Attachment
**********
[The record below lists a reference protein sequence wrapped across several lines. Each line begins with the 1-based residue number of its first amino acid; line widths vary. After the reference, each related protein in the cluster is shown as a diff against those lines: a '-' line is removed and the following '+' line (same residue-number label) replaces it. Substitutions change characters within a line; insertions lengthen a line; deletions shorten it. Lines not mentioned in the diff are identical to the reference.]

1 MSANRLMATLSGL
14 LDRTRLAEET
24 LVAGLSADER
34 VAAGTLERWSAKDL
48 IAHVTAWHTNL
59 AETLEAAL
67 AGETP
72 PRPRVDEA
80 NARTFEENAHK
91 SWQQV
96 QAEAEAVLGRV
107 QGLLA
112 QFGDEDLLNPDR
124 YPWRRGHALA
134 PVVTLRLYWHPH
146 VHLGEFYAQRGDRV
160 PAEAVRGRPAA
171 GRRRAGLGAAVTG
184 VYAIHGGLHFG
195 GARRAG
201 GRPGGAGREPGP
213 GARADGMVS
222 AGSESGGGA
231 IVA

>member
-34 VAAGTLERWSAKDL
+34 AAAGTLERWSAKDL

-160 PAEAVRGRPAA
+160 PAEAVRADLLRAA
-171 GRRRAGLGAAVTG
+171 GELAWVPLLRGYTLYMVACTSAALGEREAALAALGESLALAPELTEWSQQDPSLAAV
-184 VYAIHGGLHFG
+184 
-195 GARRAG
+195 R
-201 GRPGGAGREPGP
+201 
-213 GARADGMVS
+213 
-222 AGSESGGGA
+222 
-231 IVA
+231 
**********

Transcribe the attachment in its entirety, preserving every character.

[The record below lists a reference protein sequence wrapped across several lines. Each line begins with the 1-based residue number of its first amino acid; line widths vary. After the reference, each related protein in the cluster is shown as a diff against those lines: a '-' line is removed and the following '+' line (same residue-number label) replaces it. Substitutions change characters within a line; insertions lengthen a line; deletions shorten it. Lines not mentioned in the diff are identical to the reference.]

1 MSANRLMATLSGL
14 LDRTRLAEET
24 LVAGLSADER
34 VAAGTLERWSAKDL
48 IAHVTAWHTNL
59 AETLEAAL
67 AGETP
72 PRPRVDEA
80 NARTFEENAHK
91 SWQQV
96 QAEAEAVLGRV
107 QGLLA
112 QFGDEDLLNPDR
124 YPWRRGHALA
134 PVVTLRLYWHPH
146 VHLGEFYAQRGDRV
160 PAEAVRGRPAA
171 GRRRAGLGAAVTG
184 VYAIHGGLHFG
195 GARRAG
201 GRPGGAGREPGP
213 GARADGMVS
222 AGSESGGGA
231 IVA

>member
-34 VAAGTLERWSAKDL
+34 AAAGTLERWSAKDL

-160 PAEAVRGRPAA
+160 PAEAVRADLLRAA
-171 GRRRAGLGAAVTG
+171 GELAWVPLLRGYTLYMVACTSAALGEREAALAALGESLALAPELTEWSQQDPSLAAV
-184 VYAIHGGLHFG
+184 
-195 GARRAG
+195 R
-201 GRPGGAGREPGP
+201 
-213 GARADGMVS
+213 
-222 AGSESGGGA
+222 
-231 IVA
+231 